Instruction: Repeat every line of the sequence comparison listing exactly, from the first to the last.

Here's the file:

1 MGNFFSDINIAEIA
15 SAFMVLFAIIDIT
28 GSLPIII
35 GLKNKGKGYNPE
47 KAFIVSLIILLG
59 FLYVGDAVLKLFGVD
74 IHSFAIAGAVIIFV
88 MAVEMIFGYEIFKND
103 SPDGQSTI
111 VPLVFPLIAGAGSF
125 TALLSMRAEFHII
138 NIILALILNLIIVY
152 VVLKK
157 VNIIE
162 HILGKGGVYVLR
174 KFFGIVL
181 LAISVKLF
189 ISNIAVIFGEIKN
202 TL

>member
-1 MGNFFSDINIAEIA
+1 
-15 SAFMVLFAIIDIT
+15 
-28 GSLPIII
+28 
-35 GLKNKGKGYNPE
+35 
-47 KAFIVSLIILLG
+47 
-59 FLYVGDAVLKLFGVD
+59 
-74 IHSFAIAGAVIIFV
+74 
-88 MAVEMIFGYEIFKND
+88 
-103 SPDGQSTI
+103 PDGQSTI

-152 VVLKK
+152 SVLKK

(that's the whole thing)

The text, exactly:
1 MGNFFSDINIAEIA
15 SAFMVLFAIIDIT
28 GSLPIII
35 GLKNKGKGYNPE
47 KAFIVSLIILLG
59 FLYVGDAVLKLFGVD
74 IHSFAIAGAVIIFV
88 MAVEMIFGYEIFKND
103 SPDGQSTI
111 VPLVFPLIAGAGSF
125 TALLSMRAEFHII
138 NIILALILNLIIVY
152 VVLKK
157 VNIIE
162 HILGKGGVYVLR
174 KFFGIVL
181 LAISVKLF
189 ISNIAVIFGEIKN
202 TL

>member
-1 MGNFFSDINIAEIA
+1 
-15 SAFMVLFAIIDIT
+15 
-28 GSLPIII
+28 
-35 GLKNKGKGYNPE
+35 
-47 KAFIVSLIILLG
+47 
-59 FLYVGDAVLKLFGVD
+59 
-74 IHSFAIAGAVIIFV
+74 
-88 MAVEMIFGYEIFKND
+88 
-103 SPDGQSTI
+103 PDGQSTI

-152 VVLKK
+152 SVLKK